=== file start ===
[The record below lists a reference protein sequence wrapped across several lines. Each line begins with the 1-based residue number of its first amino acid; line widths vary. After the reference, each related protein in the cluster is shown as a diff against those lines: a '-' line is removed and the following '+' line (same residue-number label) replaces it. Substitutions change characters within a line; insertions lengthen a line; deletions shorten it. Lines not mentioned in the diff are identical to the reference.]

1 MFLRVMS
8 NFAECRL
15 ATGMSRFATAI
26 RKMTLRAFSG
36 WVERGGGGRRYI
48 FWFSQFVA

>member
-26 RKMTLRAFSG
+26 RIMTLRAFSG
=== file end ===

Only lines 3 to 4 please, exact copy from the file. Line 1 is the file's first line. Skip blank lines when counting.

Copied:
8 NFAECRL
15 ATGMSRFATAI